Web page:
Two teenagers with Brooklyn accents and vintage baseball jackets are trying to blag their way into the MS MR show. One has braces. “Umm, I think he’s called… Peter?” tries one of them, when the girl on the door asks them for a contact. It’s -2ºC out, there’s no one around and the gig’s about to start. She lets them in.
This is where MS MR are at the moment. Released in autumn, the duo’s gorgeous four-track EP ‘Candy Bar Creep Show’ was met with a warm reception but failed to explode, and hype is taking time to translate from the internet (they have a cult-ish Tumblr following) to the real world. Currently on the UK stretch of their world tour, tonight they’re playing to an audience of one hundred in a venue located down a back alley, with no sign and paint up the walls.
Still, that’s the point, isn’t it? For bands like MS MR, faded glamour is all part of the dark charm, and Angel’s Electrowerkz fits the bill. Visible damp is hidden messily with fairy lights and girls with bobs and velvet dresses drink cans of Red Stripe through a straw - this goes with spooky electro-pop, it seems.
Theirs was always going to be a short set, and a wobbly start courtesy of the sound man means MS (Lizzy Plapinger of Brooklyn NYC)’s vocals are too soft and reverb-y, and MR (Max Hershenow, also of Brooklyn NYC)’s backing vocals too loud. But, it’s a mere hiccup, and a hiccup entirely eclipsed by Plapinger’s stage presence and her dramatic, ethereal voice. There’s no getting away from the Florence Welch likeness, but it’s no bad thing. Her tone is melty and husky, and paired with her wash-out blue hair and elegant party dress that looks like a 1920s relic, she is a captivating, sexy performer. Her MR, camp and playful, plays keyboard.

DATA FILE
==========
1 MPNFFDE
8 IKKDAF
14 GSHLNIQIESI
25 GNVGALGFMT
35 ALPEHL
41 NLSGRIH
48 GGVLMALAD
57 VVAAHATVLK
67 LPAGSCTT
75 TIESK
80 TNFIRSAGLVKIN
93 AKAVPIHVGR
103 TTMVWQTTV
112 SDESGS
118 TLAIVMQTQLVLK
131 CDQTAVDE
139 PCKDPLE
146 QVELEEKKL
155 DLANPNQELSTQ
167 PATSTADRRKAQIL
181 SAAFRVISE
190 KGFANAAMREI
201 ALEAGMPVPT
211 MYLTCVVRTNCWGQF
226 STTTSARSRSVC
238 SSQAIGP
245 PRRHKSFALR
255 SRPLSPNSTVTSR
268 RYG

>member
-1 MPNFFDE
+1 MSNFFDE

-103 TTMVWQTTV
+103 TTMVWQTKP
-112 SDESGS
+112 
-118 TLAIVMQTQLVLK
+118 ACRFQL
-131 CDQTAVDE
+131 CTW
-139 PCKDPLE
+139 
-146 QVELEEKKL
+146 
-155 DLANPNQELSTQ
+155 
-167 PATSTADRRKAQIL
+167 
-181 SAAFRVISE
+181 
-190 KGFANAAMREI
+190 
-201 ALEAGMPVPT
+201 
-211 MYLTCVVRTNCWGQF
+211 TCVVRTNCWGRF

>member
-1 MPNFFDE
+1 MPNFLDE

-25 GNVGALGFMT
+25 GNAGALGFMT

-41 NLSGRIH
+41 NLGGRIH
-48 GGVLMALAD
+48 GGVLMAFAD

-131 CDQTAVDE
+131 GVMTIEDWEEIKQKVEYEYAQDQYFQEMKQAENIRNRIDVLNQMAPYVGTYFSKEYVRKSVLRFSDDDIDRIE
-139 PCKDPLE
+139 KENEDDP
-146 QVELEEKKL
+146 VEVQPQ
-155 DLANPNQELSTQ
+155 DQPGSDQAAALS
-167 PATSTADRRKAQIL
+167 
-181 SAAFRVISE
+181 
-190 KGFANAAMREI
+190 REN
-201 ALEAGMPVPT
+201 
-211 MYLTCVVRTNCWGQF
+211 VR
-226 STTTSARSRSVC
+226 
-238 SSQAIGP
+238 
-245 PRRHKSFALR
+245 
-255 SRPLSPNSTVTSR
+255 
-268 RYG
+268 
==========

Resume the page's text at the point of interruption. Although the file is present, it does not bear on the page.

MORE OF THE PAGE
MS MR market themselves as a duet but there are two other men in the picture, at least for tonight: a drummer, and a Jack-of-all-trades who switches instruments and pumps up those all-important harmonies. Apart from the occasional dance in "Jack's" direction from MS, these two may as well be in blackout gear, and it’s clear where the audience is meant to look.
Mid-set comes ‘Dark Doo Wop’, a dreamy, nostalgic ballad that tugs gently at the heart strings and is by far their strongest song. You get the impression the band don’t know this yet (they thank the crowd for letting them play a slow number), but this is the track that makes them stand out. Some songs, ‘Bones’ in particular, are more commercially palatable but can be hysteric and are occasionally slightly hipster-hackneyed. While still veiled in the customary pink-tinged gloom, ‘Dark Doo Wop’ is more tranquil with its simple, chilling lyrics. It just works.
A cover of Patrick Wolf’s ‘Time Of My Life’ towards the end goes down well. (It is, hush our mouths, superior to the original. MS MR lose the cheery strings and replace them with a different, more sinister kind of enthusiasm.)
It’s a very decent show, helped along by the fact that the band seem genuinely blown away by the audience response as they round off their encore. “We heard London was a cold crowd,” says MS, “but this has been fucking awesome.”
With their Beyond Retro getup, minimal lyrics and echoes of Lana Del Rey, you’d be forgiven for thinking MS MR are just bandwagon-jumping cool kids with a MacBook and a good image. But unlike so many others, they make it work. Their edge lies partly in the boy-girl lineup but mainly, in Plapinger’s stage and vocal power.
So who knows? Give it a year and MS MR’s intimate one-hundred-fold audience could be ten thousand; they certainly have the raw materials needed to be huge. Kids will have a hard time talking themselves into Wembley Arena, though.
Words by Mia Bleach